Of course, Maranatha is not an official denominational institution, although it works to forward the church growth mission of the General Conference. In light of this relationship, ADRA notes that it has worked closely with the church in the past, for instance coordinating the very popular End It Now campaign with the General Conference Women’s Ministries department. Originally conceived to spread a message of zero Adventist tolerance for violence against women this campaign has also been changed, and now focuses on all forms of abuse, whether of males or females.

Given these many changes in direction, employees report a sense of resignation at the office. In the GC building ADRA workers were known for staying late to work on projects when the rest of the building had emptied out. But now the bureaus are quiet in the evening. An employee states that the sense that personal effort makes a difference is gone from the organization. Dozens of current employees are estimated to be looking for work outside ADRA, noting that some of those who were fired landed a much better job elsewhere in development. Paraphrasing words of one former employee: they trained us, then kicked us out, but we are appreciated elsewhere.

Another example of this frustration with an out of touch administration was recently forwarded to Spectrum. This email invites employs to "the 1st ADRA International Staff Retreat" at the "Rocky Gap Lodge and Golf Resort." It goes on to mention a time for spiritual renewal and a special Sabbath speaker, but focuses on ADRA providing about 40 employees "a relaxing weekend at this top-rated resort. Nestled in the foothills of Rocky Gap State Park in Western Maryland. You'll be able to enjoy hiking, canoeing, biking, and if you wish, challenge your ADRA colleagues to a round of golf on Maryland's only Jack Nicklaus signature golf course. Or why not spend a relaxing afternoon at the onsite Garden Spa."

Of course, there is nothing wrong with a little golf, spa time or family relaxation. But this does represent another change. As another senior ADRA employee stated:

I guess for many staff members there is a disconnect between finances cited as reason for the reduction in force and going on such a retreat.

While employees, church members, and other NGOs await answers from ADRA president Rudi Meier and his administration, there are also questions for the ADRA board.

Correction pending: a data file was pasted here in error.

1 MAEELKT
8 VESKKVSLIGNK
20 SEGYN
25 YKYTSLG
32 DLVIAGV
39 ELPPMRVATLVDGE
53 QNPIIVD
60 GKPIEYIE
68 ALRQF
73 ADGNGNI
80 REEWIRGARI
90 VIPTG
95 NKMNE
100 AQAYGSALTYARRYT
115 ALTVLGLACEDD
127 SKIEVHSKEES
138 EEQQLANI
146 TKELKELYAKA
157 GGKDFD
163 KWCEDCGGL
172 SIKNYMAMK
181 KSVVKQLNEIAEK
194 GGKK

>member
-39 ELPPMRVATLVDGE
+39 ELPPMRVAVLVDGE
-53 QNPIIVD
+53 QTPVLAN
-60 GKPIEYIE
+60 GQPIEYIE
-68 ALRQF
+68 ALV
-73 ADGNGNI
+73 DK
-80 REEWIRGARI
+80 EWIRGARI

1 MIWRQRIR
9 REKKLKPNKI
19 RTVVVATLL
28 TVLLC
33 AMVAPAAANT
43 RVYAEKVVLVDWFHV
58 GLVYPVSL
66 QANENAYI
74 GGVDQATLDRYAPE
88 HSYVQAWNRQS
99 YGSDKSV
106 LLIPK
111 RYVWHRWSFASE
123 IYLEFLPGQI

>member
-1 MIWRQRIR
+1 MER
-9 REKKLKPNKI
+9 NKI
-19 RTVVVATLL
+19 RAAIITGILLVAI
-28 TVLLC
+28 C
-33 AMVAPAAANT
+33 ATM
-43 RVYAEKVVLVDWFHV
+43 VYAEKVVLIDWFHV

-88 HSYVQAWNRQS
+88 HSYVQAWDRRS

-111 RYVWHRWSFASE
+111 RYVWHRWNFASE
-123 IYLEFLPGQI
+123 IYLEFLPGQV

How responsible is the board for the changes in leadership, workforce expertise and mission focus?
During its meetings in Silver Spring over the past year, the board has allowed General Conference President Ted N.C. Wilson to single-handedly reshape the agency. First, Wilson removed Lowell Cooper as the chairman of the Board when he handed out assignments to the General Conference vice presidents. Next he led the board in removing the president. Furthermore, no search committee was formed to find a replacement. Rudi Meier, then a professor at Andrews University, was nominated by Wilson, contacted by phone during the meeting about the position, to which he agreed and was voted in as president.

In April, six weeks after the firing of the 17 employees, the ADRA board studied the agency’s reorganization—for eight hours. The meeting was only supposed to last until noon, but did not even break for lunch. Finally, at about 3 pm, Wilson went to the cafeteria and requested that food be brought in. According to one board member, there was motivation at that meeting to remove Meier from his position as president, but Wilson pled for forgiveness to be extended to Meier for the mistakes that he had made and for him to keep his position. The Board finally agreed.

What the Board did do is create two committees: a working committee to consider the defining elements of ADRA and a standing committee to oversee the group’s bylaws.
The next meeting of the ADRA board is in October just before Annual Council when the division presidents who hold 12 of the seats on the 37-member Board are in Silver Spring. (A quorum for the Board is one-third of the members.) One lay member on the board doubts that any changes will be made. “If the board could not bring itself to make changes in April after the disastrous firings, what would motivate the board to make changes now?”

Except for the $1 million dollar grant to Maranatha, no new projects have been announced this year—but one is coming.

In the Democratic Republic of Congo, ADRA is about to begin its largest project to date. And while it has yet to be officially announced, the employees who worked on the $55 million award are emphatic to point out that the process started 13 months ago—before things changed. In fact, according to reports, the current ADRA president was so clueless about the work of ADRA that during the mass termination turmoil he told the remaining employees to take the next day off. Someone then pointed out that that was the day that this grant was supposed to be submitted, and that ADRA had just fired four of the people working on it.

However, the remaining employees carried on, as do hundreds around the globe.

Increasingly, the question comes up—how will these changes at church headquarters affect ADRA’s mission around the world?